Malawi enters global scrutiny on corruption

Impoverished Malawi will for the first time face global scrutiny on how it is tackling corruption following its inclusion in the Global Corruption Barometer 2011, according to Transparency International (TI).

Malawi joins nine other Africa countries such as Sudan, South Sudan, Tanzania, Mozambique and Zimbabwe among others.

TI’s Senior Programme Coordinator for Africa and Middle East Annitte Jaitner said this during a media briefing to journalists from Africa and Asia  (includingthis reporter from  Nyasa Times) s at Transparency International’s secretariat in Berlin, Germany on Wednesday.

Jaitner said the report would be officially launched on November 22, 2011 in South Africa.

Nampota: Corruption is evil

In a thinly veiled disclosure of the 2011 major findings, Jaitner said property rights, land deals, Police and the education sector feature very high.

“Land deals are not properly transparent. People are displaced and are not properly compensated,” she said.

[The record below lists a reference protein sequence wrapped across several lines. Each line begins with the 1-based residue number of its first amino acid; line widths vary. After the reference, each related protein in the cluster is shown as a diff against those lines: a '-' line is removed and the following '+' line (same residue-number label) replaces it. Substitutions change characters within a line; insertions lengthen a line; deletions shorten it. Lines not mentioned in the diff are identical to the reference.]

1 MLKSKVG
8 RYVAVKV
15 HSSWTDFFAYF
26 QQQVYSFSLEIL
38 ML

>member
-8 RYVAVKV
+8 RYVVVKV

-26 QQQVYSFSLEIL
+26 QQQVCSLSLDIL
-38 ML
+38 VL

The Global Corruption Barometer, which started publishing its results in 2003 initially with 44 countries and will have 96 in 2011, explores the general public’s views about corruption levels in their country and their government’s efforts.

The Barometer complements, Transparency International’s Corruption Perception Index (CPI), which Malawi has for long been featured and  (CPI) gathers the general public’s perceptions about how key institutions are affected by corruption.

Samantha Grant, TI’s Programme Coordinator for Asia and the Pacific thinks her organization’s increased funding despite the global crunch reflects recognition in the world that corruption is a big problem.

“With governments committing huge sums to tackle the world’s most pressing problems, from the instability of financial markets to climate change and corruption – corruption remains an obstacle to achieving progress,’ according to TI.

In its latest Corruption Perception Index, Transparency International ranks Malawi at 85 out of 178 countries.

But in Malawi many government and quasi-government institutions do not complying with Corrupt Practices Act.

The Director of the Anti-Corruption Bureau (ACB), Alexious Nampota, says corruption poses a very serious challenge on the economy and development of the country.

“Corruption if left loose can completely drain government resources that would otherwise benefit the rural poor,” he said.

Nampota therefore called upon all Malawians to fight against corruption for a corruption free Malawi.

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